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sure that intelligence collection activities are focused on acquiring foreign intelligence and counterintelligence in accordance with u.s. laws. as i said, cia's prohibited from operating inside the united states. they are only allowed to do intelligence collections outside. now whenever they do find a u.s. phone number on here, on the database, they are allowed to refer that to the fbi which can do its own domestic investigation if there's a terrorism concern, wolf. >> evan, thank you. evan perez reporting for us, appreciate it. more news in what's already been a banner year for gay rights propose point ents in the united states. another victory could come from the u.s. senate in a few minutes. but before all of the celebrating begins, the republican-led house of representatives is looming very large. we'll explain what's going on when we come back. anyone have occasional constipation,
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one of greatest nfl running backs of all times revealing a medical diagnosis he says hit him, quote, like a ton of bricks. hall of famer tony dorsett is in the early stages of cte, degenerative brain disease caused by repeated head injuries. symptoms include memory loss and depression. brian todd covering the story with us. i'm speak with tony dorsett in "the situation room" later today. tell us what's going on. >> he has been diagnosed with
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depression, with -- that's he's had thoughts of suicide, he's had memory loss, he's more short tempered than ever, prone to outbursts toward his wife and daughters. he's one of nine former nfl players that have gone through the special new test for early signs of what you've called cte, chronic traum platic encephalopathy. degenerative brain disease linked to head traumas in the nfl and other sports. some say these tests cannot be conducted very well on people who are still alive, that the only way to really test for cte is after you're dead and they can examine your brain. a new test they found a protein that is common in cte where they can kind of find that out while alive and in your brain. one of nine players who have undergone testing for that. he believe his may have symptoms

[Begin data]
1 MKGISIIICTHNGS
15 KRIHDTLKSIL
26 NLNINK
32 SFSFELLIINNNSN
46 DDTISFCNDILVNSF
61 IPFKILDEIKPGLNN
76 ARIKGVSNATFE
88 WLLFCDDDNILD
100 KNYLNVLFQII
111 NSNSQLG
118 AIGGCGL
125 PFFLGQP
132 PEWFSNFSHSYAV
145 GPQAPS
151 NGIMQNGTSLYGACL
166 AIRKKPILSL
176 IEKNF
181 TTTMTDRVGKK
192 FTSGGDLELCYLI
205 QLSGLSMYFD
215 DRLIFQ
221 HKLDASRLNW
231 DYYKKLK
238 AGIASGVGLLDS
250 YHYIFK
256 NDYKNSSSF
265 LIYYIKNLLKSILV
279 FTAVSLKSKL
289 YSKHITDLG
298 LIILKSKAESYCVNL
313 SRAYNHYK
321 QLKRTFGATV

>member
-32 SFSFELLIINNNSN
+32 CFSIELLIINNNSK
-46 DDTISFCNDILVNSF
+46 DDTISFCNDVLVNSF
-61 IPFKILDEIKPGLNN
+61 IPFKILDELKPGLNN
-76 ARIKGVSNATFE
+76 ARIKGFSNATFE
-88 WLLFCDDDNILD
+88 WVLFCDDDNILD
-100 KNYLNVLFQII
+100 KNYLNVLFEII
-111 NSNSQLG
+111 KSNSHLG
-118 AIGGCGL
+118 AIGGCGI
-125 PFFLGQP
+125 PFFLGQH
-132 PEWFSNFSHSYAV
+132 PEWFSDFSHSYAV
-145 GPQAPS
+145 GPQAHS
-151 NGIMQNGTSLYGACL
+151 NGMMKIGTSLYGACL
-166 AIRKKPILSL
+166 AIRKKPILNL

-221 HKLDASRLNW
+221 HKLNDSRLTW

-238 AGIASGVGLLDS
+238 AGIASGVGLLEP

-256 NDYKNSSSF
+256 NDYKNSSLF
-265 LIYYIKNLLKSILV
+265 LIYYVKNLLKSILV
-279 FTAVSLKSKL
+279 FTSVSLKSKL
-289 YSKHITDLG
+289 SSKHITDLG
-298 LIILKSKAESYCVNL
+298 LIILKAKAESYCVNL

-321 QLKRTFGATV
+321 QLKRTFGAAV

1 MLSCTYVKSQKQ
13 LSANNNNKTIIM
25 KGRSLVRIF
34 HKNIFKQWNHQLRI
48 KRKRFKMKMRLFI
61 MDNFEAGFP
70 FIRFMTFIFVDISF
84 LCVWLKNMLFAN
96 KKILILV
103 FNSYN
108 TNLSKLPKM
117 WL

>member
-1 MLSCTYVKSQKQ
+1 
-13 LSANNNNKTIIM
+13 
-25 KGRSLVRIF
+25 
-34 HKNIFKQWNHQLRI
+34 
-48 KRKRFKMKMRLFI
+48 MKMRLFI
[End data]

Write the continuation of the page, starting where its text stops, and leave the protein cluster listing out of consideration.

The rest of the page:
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associated with cte. >> he's in his late 50s? >> he'll turn 60 in april. >> what does the nfl say? >> i just got an e-mail back before i rushed to the set here. they're not commenting specifically on the dorsett case but say, for years now they've undertaken a meaningful commitment to improving the health of their players. one of the -- the statement they mailed me saying more than for more than two decades nfl's been a leader in addressing issue of head injuries. many dispute that, they say they drag their feet and deny the research. their commitment is unwavering, their committed to the health of all of their players. >> getting more of the stories. brett favre of the packers the other day says, he's what, 44, beginning to feel some of that. >> memory loss. >> from all of the hits and concussions. rule w you'll have more later? >> sure will. >> my interview with tony
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dorsett. tammy baldwin on an important anti-discriminatioant. i heard about progressive's "name your price" tool? i guess you can tell them how much you want to pay and it gives you a range of options to choose from. huh? i'm looking at it right now. oh, yeah? yeah. what's the... guest room situation? the "name your price" tool, making the world a little more progressive. and our giant idaho potato truck is still missing. so my dog and i we're going to go find it. it's out there somewhere spreading the good word about idaho potatoes and raising money for meals on wheels. but we'd really like our truck back, so if you see it, let us know, would you? thanks.
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just minutes from now, an historic vote set to take place on the floor of the united states senate. it's a measure that would ban workplace discrimination based on second sexual orientation and gender identity. a similar bill failed 17 years
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ago. if it passes, it's expected to, it would be a major milestone in what's been a year of wins for gay rights advocates. but there's a catch. it will then go to the republican-led house of representatives where it potential lil could die. moments ago, the senate majority leader harry reid had this message for the house speaker, john boehner. speaker boehner, please, please do what is right for the american people. let's do this legislation. it is fair. this legislation's only about fairness. more than 80% of the american people already believe it's the law. so let's do it. >> joinings now, democratic senator, tammy baldwin, owns a piece of history herself as country's first openly gay united states senator. thanks very much for coming in. >> it's a delight to join you, wolf, thank you. >> it looks like, correct me if i'm wrong, all senate democrats will vote in favor of this legislation in the coming minutes, is that right?